Video | Agriculture | Confidence | Economy | Energy | Employment | Finance | Media | Property | RBNZ | Science | SOEs | Tax | Technology | Telecoms | Tourism | Transport | Search

 


Interest rate swaps investigation


Commission updates Primary Production select committee on interest rate swaps investigation

Commerce Commission Chairman Dr Mark Berry has today provided an update to the Primary Production select committee on the Commission’s progress in its interest rate swaps investigation.

In August 2012 the Commission began enquiring into whether interest rate swaps, a financial derivative product, were misleadingly marketed from 2005 onwards. The Commission has received 42 complaints since concerns were raised in the media.

“The investigation is at an early stage, but we are giving the issues full consideration. To date we have spent more than 1,000 staff hours on the investigation,” Dr Berry said.

The Commission is primarily considering whether the swaps were marketed in ways that may have misled customers as to their true risk, nature and suitability.

The Commission has already received a large amount of information from complainants and from banks. Shortly the Commission will widen its enquiries by seeking further information from people who have entered into interest rate swaps.

Background
Interest rate swaps are a financial derivative product that allows a client to manage their interest rate exposure on their borrowing. They were principally provided to large corporate and institutional customers, but from 2005 were offered to rural and commercial clients throughout New Zealand by various banks.

The Fair Trading Act
Businesses found guilty of breaching the Fair Trading Act may be fined up to $200,000 for each charge. Where more than one charge is laid, the court may impose a fine greater than $200,000. Only the courts can decide if a representation has breached the Fair Trading Act.

ends

© Scoop Media

 
 
 
 
 
Business Headlines | Sci-Tech Headlines

 

Must Sell 20 Petrol Stations: Z Cleared To Buy Caltex Assets

Z Energy is allowed to buy the Caltex and Challenge! petrol station chains but must sell 19 of its retail sites and one truck-stop, the Commerce Commission has ruled in a split decision that acknowledges possible retail price coordination between fuel retailers occurs in some regions. More>>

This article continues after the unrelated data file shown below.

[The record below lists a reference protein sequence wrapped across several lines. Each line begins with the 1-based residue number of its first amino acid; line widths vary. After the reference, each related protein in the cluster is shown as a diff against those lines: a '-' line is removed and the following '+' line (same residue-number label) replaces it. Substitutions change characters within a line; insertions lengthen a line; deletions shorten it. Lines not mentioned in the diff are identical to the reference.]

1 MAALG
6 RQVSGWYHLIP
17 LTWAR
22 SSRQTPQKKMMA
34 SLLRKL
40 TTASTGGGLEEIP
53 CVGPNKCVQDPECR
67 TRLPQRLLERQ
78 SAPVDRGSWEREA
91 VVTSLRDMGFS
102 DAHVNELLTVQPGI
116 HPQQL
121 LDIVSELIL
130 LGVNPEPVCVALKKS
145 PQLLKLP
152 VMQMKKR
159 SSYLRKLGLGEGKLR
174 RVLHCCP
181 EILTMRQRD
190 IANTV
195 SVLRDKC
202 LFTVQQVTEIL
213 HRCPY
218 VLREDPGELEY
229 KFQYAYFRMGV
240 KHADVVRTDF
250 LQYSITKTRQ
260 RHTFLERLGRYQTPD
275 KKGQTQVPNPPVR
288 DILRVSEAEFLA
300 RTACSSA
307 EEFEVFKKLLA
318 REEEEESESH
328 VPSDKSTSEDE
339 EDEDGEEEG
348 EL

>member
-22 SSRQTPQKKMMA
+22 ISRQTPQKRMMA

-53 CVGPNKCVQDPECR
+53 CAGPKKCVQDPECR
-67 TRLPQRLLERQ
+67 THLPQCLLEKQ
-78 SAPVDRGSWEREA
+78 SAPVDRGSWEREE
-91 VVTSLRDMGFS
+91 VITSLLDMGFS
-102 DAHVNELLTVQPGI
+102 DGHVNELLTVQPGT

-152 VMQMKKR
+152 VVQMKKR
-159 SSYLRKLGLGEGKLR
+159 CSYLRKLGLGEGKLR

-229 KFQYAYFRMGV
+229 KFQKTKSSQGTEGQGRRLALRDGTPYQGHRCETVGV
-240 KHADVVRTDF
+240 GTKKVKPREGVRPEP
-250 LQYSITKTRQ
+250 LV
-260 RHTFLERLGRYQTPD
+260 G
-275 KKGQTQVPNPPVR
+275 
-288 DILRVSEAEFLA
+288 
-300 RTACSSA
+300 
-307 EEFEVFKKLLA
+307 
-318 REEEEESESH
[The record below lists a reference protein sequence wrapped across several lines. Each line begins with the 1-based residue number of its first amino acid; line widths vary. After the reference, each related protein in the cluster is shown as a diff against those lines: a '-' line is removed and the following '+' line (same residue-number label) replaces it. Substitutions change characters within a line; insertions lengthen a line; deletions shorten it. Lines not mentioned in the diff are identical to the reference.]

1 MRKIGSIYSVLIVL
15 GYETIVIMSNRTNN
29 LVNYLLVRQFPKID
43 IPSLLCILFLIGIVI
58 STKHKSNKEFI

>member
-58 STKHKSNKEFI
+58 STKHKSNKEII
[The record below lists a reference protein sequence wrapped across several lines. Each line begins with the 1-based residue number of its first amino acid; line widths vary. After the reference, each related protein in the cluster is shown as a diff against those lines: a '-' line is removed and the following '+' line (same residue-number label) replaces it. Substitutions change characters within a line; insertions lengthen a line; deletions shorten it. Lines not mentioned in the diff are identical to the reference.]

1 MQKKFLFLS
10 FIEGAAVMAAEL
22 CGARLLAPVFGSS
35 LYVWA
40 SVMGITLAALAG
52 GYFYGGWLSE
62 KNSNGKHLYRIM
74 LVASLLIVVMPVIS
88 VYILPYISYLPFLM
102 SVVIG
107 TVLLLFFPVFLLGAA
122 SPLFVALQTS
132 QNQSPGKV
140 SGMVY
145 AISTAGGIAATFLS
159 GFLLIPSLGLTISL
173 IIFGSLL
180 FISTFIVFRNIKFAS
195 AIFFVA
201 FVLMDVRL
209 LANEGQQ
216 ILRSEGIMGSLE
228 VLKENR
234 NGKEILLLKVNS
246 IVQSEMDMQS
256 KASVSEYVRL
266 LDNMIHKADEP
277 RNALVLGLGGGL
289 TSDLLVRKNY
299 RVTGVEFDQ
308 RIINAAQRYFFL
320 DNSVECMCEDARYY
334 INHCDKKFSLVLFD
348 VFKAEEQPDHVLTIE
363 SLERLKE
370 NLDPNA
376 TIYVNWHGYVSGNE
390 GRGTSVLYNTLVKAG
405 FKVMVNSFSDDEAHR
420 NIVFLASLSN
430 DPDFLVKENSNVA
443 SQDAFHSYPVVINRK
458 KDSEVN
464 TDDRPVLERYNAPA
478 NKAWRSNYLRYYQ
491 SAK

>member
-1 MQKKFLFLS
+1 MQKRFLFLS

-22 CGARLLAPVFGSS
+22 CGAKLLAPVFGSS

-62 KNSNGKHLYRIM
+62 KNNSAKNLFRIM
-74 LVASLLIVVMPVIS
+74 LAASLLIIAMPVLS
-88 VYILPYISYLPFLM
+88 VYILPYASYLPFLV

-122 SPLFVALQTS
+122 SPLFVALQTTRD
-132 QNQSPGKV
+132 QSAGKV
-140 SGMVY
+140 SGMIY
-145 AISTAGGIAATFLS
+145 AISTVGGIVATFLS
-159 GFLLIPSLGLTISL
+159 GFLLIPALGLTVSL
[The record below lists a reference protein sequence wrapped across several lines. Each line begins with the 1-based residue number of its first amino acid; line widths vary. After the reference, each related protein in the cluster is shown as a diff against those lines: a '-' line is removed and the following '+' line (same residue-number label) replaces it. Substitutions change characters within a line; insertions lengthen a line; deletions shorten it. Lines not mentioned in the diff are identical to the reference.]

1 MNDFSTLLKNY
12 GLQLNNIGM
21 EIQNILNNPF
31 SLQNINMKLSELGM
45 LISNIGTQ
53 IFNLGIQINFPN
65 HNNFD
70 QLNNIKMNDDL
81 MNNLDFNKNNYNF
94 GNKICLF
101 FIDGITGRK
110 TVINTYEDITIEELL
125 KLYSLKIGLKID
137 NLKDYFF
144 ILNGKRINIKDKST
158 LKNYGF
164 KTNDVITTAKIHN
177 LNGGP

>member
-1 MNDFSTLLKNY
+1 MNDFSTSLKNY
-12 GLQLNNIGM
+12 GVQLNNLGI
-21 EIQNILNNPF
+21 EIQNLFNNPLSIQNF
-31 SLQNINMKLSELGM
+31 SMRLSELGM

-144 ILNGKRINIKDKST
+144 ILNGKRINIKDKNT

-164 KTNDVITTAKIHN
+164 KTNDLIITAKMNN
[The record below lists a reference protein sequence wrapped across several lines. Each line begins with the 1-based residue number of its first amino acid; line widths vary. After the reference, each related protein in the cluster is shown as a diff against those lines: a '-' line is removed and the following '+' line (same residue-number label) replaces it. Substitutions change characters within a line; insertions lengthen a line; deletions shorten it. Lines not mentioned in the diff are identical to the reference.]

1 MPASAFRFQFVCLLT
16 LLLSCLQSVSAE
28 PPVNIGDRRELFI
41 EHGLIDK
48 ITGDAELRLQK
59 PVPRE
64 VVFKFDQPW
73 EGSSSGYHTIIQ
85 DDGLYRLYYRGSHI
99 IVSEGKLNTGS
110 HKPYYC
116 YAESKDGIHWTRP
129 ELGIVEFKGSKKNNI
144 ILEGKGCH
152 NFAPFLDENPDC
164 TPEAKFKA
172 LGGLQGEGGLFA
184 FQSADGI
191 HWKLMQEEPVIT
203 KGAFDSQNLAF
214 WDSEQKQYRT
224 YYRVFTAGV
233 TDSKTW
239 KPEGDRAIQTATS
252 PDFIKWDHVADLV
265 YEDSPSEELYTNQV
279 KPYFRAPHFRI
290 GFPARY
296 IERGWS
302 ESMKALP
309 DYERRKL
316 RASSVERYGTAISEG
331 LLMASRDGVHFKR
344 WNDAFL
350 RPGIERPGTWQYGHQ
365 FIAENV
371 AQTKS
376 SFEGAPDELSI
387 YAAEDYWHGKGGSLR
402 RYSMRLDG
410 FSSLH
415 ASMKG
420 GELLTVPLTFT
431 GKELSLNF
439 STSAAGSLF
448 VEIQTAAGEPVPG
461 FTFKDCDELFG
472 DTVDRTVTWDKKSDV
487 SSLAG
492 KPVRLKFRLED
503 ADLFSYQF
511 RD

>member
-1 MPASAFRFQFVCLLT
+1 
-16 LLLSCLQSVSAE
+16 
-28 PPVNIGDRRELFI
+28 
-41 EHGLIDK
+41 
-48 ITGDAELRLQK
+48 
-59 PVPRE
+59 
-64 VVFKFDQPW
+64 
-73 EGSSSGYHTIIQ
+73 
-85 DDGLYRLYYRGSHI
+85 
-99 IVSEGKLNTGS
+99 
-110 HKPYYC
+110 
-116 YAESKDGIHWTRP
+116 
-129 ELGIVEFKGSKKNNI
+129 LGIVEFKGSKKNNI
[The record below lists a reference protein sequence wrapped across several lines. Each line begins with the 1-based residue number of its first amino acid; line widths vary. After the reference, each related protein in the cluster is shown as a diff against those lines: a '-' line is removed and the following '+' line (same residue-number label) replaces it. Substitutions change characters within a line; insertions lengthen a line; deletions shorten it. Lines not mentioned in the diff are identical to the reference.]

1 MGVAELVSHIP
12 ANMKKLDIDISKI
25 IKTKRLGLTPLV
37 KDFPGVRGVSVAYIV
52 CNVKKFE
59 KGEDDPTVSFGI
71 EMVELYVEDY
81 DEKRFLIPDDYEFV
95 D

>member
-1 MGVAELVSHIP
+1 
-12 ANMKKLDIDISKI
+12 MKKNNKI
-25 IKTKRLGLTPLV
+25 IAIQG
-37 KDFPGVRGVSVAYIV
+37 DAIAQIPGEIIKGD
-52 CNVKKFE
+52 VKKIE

ALSO:

Huntly: Genesis Extends Life Of Coal-Fuelled Power Station To 2022

Genesis Energy will keep its two coal and gas-fired units at Huntly Power Station operating until 2022, having previously said they'd be closed by 2018, after wringing a high price from other electricity generators who wanted to keep them as back-up. More>>

ALSO:

Dammed If You Do: Ruataniwha Irrigation Scheme Hits Farmer Uptake Targets

Enough Hawke's Bay farmers have signed up for water from the proposed Ruataniwha Water Storage Scheme for it to go ahead as long as a cornerstone institutional capital investor can be found to back it, its regional council promoter announced. More>>

ALSO:

Reserve Bank: OCR Stays At 2.25%

Reserve Bank governor Graeme Wheeler kept the official cash rate at 2.25 percent, in a decision traders had said could go either way, while predicting inflation will pick up as the slump in oil prices washes out of the data and capacity pressures start to build in the economy. More>>

ALSO:

Export Values Down: NZ Posts Biggest Annual Trade Deficit In 7 Years

New Zealand has recorded its biggest annual trade deficit since April 2009, reflecting weaker prices of agricultural commodities such as dairy products, beef and lamb, and increased imports of vehicles and machinery. More>>

ALSO:

Currency Events: NZ's New $5 Note Wins International Banknote Award

New Zealand’s new Brighter Money $5 note has been named Banknote of the Year in a prestigious international competition. The $5 note was awarded the IBNS Banknote of the Year title at the International Bank Note Society’s annual meeting. More>>

ALSO:

Get More From Scoop

 
 
 
 
 
 
 
 
 
Business
Search Scoop  
 
 
Powered by Vodafone
NZ independent news